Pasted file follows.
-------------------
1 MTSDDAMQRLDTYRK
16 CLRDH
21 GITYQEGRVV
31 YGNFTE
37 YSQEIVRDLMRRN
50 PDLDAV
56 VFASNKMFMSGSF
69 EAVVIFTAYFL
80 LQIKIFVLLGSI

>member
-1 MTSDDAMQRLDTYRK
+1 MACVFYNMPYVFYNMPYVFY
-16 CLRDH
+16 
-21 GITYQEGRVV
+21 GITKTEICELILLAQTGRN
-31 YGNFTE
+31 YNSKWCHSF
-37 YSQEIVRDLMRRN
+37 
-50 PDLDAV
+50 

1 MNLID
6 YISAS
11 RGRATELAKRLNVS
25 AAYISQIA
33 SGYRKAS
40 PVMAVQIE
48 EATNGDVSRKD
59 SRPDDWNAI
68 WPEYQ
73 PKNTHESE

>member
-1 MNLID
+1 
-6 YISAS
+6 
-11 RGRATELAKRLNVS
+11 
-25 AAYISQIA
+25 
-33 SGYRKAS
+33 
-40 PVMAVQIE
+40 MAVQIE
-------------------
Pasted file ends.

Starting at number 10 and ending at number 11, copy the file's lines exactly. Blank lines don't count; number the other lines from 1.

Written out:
>member
-1 MTSDDAMQRLDTYRK